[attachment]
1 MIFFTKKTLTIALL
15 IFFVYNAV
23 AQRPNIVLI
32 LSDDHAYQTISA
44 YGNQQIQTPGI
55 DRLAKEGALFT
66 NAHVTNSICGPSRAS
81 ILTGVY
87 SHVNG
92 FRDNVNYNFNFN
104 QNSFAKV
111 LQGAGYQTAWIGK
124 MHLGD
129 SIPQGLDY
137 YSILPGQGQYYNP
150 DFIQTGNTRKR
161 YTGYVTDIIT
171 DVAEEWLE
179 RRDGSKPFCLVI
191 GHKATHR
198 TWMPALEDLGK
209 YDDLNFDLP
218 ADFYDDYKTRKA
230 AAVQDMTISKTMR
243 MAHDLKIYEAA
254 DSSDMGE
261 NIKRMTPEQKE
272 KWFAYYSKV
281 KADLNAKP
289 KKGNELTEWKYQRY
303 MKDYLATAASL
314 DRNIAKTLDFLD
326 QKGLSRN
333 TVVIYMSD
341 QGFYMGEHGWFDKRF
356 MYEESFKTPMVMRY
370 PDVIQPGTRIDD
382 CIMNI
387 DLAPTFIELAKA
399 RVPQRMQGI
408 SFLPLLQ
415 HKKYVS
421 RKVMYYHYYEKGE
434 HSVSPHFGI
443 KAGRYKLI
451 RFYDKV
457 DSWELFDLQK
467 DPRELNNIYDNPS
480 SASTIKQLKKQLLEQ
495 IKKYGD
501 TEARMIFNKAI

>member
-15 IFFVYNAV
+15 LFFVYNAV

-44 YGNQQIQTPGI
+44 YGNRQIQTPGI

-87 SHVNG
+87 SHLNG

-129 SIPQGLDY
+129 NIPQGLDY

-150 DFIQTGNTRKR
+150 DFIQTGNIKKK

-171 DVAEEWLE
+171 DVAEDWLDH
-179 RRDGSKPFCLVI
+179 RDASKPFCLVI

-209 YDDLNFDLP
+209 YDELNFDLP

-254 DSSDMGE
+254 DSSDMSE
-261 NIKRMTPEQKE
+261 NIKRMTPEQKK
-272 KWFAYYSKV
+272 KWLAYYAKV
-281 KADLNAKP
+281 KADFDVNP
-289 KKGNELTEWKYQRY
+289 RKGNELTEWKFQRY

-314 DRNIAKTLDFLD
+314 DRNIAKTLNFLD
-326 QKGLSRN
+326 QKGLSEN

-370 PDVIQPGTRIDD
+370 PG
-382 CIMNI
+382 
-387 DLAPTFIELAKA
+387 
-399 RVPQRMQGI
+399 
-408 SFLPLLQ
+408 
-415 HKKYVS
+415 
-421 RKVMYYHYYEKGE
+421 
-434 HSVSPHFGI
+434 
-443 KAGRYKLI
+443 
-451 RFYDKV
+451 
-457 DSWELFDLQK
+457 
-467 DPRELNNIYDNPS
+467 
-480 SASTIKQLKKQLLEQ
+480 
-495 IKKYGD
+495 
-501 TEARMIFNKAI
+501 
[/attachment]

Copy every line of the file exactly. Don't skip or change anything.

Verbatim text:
1 MIFFTKKTLTIALL
15 IFFVYNAV
23 AQRPNIVLI
32 LSDDHAYQTISA
44 YGNQQIQTPGI
55 DRLAKEGALFT
66 NAHVTNSICGPSRAS
81 ILTGVY
87 SHVNG
92 FRDNVNYNFNFN
104 QNSFAKV
111 LQGAGYQTAWIGK
124 MHLGD
129 SIPQGLDY
137 YSILPGQGQYYNP
150 DFIQTGNTRKR
161 YTGYVTDIIT
171 DVAEEWLE
179 RRDGSKPFCLVI
191 GHKATHR
198 TWMPALEDLGK
209 YDDLNFDLP
218 ADFYDDYKTRKA
230 AAVQDMTISKTMR
243 MAHDLKIYEAA
254 DSSDMGE
261 NIKRMTPEQKE
272 KWFAYYSKV
281 KADLNAKP
289 KKGNELTEWKYQRY
303 MKDYLATAASL
314 DRNIAKTLDFLD
326 QKGLSRN
333 TVVIYMSD
341 QGFYMGEHGWFDKRF
356 MYEESFKTPMVMRY
370 PDVIQPGTRIDD
382 CIMNI
387 DLAPTFIELAKA
399 RVPQRMQGI
408 SFLPLLQ
415 HKKYVS
421 RKVMYYHYYEKGE
434 HSVSPHFGI
443 KAGRYKLI
451 RFYDKV
457 DSWELFDLQK
467 DPRELNNIYDNPS
480 SASTIKQLKKQLLEQ
495 IKKYGD
501 TEARMIFNKAI

>member
-15 IFFVYNAV
+15 LFFVYNAV

-44 YGNQQIQTPGI
+44 YGNRQIQTPGI

-87 SHVNG
+87 SHLNG

-129 SIPQGLDY
+129 NIPQGLDY

-150 DFIQTGNTRKR
+150 DFIQTGNIKKK

-171 DVAEEWLE
+171 DVAEDWLDH
-179 RRDGSKPFCLVI
+179 RDASKPFCLVI

-209 YDDLNFDLP
+209 YDELNFDLP

-254 DSSDMGE
+254 DSSDMSE
-261 NIKRMTPEQKE
+261 NIKRMTPEQKK
-272 KWFAYYSKV
+272 KWLAYYAKV
-281 KADLNAKP
+281 KADFDVNP
-289 KKGNELTEWKYQRY
+289 RKGNELTEWKFQRY

-314 DRNIAKTLDFLD
+314 DRNIAKTLNFLD
-326 QKGLSRN
+326 QKGLSEN

-370 PDVIQPGTRIDD
+370 PG
-382 CIMNI
+382 
-387 DLAPTFIELAKA
+387 
-399 RVPQRMQGI
+399 
-408 SFLPLLQ
+408 
-415 HKKYVS
+415 
-421 RKVMYYHYYEKGE
+421 
-434 HSVSPHFGI
+434 
-443 KAGRYKLI
+443 
-451 RFYDKV
+451 
-457 DSWELFDLQK
+457 
-467 DPRELNNIYDNPS
+467 
-480 SASTIKQLKKQLLEQ
+480 
-495 IKKYGD
+495 
-501 TEARMIFNKAI
+501 